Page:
Strategic roles are also given to white colleagues and when there are opportunities for leadership roles, priority is given to the white counterparts despite the presence of more qualified Ethnic Minorities who are willing to avail themselves for the role. Another challenge is that even if an ethnic minority gets this position, their subordinates find it hard to take instructions from them making it hard for them to accomplish their tasks and achieve the set targets.

It is a common belief that there is power in a name and in most cases Ethnic Minorities will find themselves adopting English names just to make them seem white. Other instances of discrimination are that during submission of reports, the reports from ethnic minorities are criticized more.

Ethnic minorities have turned to the construction project management industry with the hope of building a career in construction to subsequently improve their lives but due to racial discrimination, they find themselves working in the same level for years without being promoted therefore making their lives hard. This can be attributed to a common perception that black people cannot bring anything substantial to the table and should instead be seen digging with a shovel and not in a management level, according to Kwasi Boateng who spoke to Nancy Cavill of

Even with these cases being minimal today due to the policies put in place to see to it that there is equal opportunity for all; Ethnic minorities still suffer from issues of name calling which makes them isolate themselves from the rest of the workforce according to a report by the Equality and Human Rights commission.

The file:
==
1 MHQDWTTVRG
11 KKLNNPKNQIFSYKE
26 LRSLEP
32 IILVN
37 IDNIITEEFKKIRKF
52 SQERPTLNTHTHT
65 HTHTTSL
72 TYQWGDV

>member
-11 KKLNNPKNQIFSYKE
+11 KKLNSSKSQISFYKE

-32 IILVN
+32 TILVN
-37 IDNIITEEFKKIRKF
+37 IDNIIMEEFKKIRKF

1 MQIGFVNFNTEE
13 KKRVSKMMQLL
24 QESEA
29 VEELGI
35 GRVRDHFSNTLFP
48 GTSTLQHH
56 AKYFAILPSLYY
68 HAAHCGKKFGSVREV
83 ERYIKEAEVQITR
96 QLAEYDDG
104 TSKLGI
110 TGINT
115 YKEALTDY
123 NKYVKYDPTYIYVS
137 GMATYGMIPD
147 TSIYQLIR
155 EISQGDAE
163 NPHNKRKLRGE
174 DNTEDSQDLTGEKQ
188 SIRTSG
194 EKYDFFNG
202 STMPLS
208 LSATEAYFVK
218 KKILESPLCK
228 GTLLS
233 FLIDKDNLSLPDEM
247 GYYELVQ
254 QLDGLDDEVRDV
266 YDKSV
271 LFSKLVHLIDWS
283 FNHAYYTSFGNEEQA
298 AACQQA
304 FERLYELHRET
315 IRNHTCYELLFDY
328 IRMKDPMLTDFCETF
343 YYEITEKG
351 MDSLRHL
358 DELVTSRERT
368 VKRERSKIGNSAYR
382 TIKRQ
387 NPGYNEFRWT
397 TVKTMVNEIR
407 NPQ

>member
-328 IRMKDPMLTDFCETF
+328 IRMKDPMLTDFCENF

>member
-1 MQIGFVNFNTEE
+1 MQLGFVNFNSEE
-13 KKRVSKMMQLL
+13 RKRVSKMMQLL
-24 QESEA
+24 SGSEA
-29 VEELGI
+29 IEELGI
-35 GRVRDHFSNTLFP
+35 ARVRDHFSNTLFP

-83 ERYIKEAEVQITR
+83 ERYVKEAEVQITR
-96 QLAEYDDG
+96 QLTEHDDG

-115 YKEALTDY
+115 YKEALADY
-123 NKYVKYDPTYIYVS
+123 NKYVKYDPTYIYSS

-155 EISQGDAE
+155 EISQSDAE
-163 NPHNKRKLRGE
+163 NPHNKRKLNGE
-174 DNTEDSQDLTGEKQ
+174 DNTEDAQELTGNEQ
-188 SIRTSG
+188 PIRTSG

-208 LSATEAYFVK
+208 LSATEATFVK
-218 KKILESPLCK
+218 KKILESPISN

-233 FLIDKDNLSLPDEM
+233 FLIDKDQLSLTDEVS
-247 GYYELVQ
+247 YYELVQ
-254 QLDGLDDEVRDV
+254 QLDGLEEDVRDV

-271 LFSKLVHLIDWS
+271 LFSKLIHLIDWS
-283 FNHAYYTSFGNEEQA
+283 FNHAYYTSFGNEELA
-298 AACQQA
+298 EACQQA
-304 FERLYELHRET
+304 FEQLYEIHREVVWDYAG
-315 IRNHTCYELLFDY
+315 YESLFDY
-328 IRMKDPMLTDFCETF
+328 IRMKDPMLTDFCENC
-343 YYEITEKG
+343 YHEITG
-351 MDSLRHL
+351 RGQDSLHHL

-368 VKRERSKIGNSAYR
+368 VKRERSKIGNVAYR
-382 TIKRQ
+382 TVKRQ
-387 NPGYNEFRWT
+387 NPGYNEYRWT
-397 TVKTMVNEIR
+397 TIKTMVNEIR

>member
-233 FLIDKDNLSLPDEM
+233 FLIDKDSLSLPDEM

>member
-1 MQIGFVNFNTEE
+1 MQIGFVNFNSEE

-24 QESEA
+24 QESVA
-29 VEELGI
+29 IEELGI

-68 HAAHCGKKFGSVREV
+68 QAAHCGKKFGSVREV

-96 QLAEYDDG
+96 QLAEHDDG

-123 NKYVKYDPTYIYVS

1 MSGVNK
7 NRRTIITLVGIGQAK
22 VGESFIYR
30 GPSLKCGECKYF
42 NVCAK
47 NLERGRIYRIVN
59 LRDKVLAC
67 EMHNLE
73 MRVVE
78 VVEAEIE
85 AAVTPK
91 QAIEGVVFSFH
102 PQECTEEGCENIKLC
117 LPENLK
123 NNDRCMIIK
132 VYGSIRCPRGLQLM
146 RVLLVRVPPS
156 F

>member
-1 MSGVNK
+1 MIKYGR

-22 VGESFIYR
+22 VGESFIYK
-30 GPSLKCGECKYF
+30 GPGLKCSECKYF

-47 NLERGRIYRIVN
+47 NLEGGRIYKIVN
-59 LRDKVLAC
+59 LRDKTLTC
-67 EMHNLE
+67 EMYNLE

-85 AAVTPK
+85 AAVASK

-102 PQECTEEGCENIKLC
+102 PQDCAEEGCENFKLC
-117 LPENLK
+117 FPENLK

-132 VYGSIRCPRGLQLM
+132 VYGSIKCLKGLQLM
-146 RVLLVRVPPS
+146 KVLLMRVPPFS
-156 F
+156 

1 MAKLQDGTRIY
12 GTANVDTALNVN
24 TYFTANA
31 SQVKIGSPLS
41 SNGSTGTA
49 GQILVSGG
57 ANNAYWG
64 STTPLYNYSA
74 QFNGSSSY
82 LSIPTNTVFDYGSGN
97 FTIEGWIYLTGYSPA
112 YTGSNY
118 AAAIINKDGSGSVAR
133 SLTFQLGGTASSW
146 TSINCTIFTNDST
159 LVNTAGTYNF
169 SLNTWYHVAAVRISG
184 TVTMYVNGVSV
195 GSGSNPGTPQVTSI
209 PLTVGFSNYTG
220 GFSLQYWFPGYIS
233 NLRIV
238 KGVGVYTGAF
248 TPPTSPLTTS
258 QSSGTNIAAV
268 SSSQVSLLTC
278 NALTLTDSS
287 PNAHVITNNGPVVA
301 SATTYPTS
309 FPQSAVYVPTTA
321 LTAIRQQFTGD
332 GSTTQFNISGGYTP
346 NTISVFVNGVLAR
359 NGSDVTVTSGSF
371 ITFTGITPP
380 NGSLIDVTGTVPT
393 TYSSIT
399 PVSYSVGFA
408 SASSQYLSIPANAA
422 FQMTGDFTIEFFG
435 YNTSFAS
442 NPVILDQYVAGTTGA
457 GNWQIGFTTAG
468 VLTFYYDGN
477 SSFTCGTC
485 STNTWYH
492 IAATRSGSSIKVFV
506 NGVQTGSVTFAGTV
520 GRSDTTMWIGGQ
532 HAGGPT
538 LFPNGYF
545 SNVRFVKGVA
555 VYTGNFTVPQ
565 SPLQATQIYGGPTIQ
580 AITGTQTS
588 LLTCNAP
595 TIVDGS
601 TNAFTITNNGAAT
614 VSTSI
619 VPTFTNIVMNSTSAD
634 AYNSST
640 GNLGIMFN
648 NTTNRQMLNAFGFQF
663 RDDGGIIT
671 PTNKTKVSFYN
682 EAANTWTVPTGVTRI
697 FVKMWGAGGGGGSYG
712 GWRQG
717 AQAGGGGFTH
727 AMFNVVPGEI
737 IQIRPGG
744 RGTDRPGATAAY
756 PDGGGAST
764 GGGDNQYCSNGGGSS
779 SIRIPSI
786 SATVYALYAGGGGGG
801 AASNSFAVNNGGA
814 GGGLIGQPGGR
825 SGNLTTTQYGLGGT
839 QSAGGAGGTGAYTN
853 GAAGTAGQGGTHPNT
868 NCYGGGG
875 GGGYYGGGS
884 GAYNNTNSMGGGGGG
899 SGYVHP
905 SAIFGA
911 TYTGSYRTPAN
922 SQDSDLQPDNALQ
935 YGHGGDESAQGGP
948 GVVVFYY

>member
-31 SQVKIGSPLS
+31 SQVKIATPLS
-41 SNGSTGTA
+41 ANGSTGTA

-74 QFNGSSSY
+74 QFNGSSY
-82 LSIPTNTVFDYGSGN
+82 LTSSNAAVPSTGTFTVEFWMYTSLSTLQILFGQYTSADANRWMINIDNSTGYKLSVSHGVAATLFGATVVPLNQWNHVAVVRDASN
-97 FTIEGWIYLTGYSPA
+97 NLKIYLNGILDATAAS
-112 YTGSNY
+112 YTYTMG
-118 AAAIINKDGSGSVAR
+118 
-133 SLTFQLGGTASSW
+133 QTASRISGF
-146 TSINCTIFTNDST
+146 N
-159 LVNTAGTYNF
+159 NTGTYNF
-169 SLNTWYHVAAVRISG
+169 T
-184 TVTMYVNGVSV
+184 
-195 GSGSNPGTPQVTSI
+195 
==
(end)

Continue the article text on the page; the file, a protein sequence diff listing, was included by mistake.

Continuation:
“A State of  Racism Exists Between Some of the Citizens of the  United Kingdom, Studies Taken by the  BBC in 2014 and 2015 Claim Racism Is on the Rise in the Uk with More than One Third Actually Admitting They Are Racially Prejudiced.”

EM workers are reported to limit their contact with those from a different cultural or religious background whenever they can with some even missing work due to stress leading to reduced productivity. A finding by Juliet Bourke of found that apart from racial jokes and racist gestures, ethnic minorities are in some cases denied time off to attend to religious or cultural ceremonies. A plus here is that this group is however satisfied with the multicultural working environment. “Why not take a legal action?” One may ask. This has been in the minds of many but the fear of the repercussions makes them cower and tolerate the discriminatory treatment. Coupled with that, low status workers with limited skills fear that they will be exposed to adverse working conditions.

Due to the plight of these workers, construction management organizations have come up with strategies that will see an improved working condition for all and key among them include;

  • A review of the current legislations which have been put in place to safeguard ethnic minority workers against discrimination in the construction industry. The review will help in deliberating on specific policies aimed at protecting them and to add on what has been overlooked. This involves punishing offenders who are found guilty of harassing or discriminating against members of a different religious or cultural background.
  • Implementation of equal treatment of all workers despite their cultural or religious backgrounds. This will see that all the workers will get equal opportunities with regards to leadership chances without considering their backgrounds but their qualifications instead. This will ensure that proper representations of these minorities are achieved.